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Intraspecific variation and phylogeography of the Black Pill Millipede

Reip, Hans S.; Wesener, Thomas
Vollständiger Titel: 
Intraspecific variation and phylogeography of the millipede model organism, the Black Pill Millipede Glomeris marginata (Villers, 1789) (Diplopoda, Glomerida, Glomeridae)
Autor/-innen des ZFMK: 
Org. Einordnung: 
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DOI Name: 
biogeographic regions, COI, Europe, haplotype analysis, haplotype richness estimation
Bibliographische Angaben: 
Reip, H. S., Wesener, T. (2018): Intraspecific variation and phylogeography of the millipede model organism, the Black Pill Millipede Glomeris marginata (Villers, 1789) (Diplopoda, Glomerida, Glomeridae). In: Stoev P, Edgecombe GD (Eds) Proceedings of the 17th International Congress of Myriapodology, Krabi, Thailand. ZooKeys 741: 93-131.

The Black Pill Millipede, Glomeris marginata, is the best studied millipede species and a model organism for Diplopoda. Glomeris marginata is widespread, with numerous colour morphs occurring across its range, especially in the south. This study investigates whether colour morphs might represent cryptic species as well as the haplotype diversity and biogeography of G. marginata. The results of the COI barcoding fragment analysis include 97 G. marginata, as well as 21 specimens from seven potentially related species: G. intermedia Latzel, 1884, G. klugii Brandt, 1833 (G. undulata C.L. Koch, 1844), G. connexa Koch, 1847, G. hexasticha Brandt, 1833, G. maerens Attems, 1927, G. annulata Brandt, 1833 and G. apuana Verhoeff, 1911. The majority of the barcoding data was obtained through the German Barcode of Life project (GBOL). Interspecifically, G. marginata is separated from its congeners by a minimum uncorrected genetic distance of 12.9 %, confirming its monophyly. Uncorrected intraspecific distances of G. marginata are comparable to those of other widespread Glomeris species, varying between 0–4.7%, with the largest genetic distances (>2.5 %) found at the Mediterranean coast. 97 sampled specimens of G. marginata yielded 47 different haplotypes, with identical haplotypes occurring at large distances from one another, and different haplotypes being present in populations occurring in close proximity. The highest number of haplotypes was found in the best-sampled area, western Germany. The English haplotype is identical to northern Spain; specimens from southern Spain are closer to French Mediterranean specimens. Analyses (CHAO1) show that approximately 400 different haplotypes can be expected in G. marginata. To cover all haplotypes, it is projected that up to 6,000 specimens would need to be sequenced, highlighting the impossibility of covering the whole genetic diversity in barcoding attempts of immobile soil arthropod species.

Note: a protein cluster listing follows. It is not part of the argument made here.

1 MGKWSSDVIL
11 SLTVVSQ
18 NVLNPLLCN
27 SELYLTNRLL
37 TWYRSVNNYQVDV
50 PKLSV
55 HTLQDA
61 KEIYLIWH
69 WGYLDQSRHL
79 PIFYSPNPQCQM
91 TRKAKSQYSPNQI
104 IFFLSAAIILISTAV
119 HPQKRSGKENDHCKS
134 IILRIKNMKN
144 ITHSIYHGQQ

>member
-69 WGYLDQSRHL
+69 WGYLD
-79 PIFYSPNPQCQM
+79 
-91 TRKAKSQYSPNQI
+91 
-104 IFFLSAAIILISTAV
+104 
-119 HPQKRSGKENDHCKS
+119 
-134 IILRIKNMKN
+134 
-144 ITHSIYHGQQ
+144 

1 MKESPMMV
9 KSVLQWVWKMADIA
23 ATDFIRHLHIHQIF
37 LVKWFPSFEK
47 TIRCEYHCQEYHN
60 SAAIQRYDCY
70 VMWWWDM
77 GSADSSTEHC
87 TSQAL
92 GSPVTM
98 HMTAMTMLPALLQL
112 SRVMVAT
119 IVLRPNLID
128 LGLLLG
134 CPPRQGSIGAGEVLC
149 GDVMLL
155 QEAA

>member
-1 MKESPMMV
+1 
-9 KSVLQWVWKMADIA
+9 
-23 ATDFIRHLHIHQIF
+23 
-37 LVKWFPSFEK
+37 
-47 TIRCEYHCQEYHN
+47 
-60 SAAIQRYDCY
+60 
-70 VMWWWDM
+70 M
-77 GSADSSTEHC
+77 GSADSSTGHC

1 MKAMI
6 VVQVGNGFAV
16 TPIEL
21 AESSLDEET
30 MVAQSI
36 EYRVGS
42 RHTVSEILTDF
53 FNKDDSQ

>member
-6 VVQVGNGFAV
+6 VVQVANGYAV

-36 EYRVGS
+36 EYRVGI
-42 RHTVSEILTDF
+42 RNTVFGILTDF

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t.wesener [at] leibniz-zfmk.de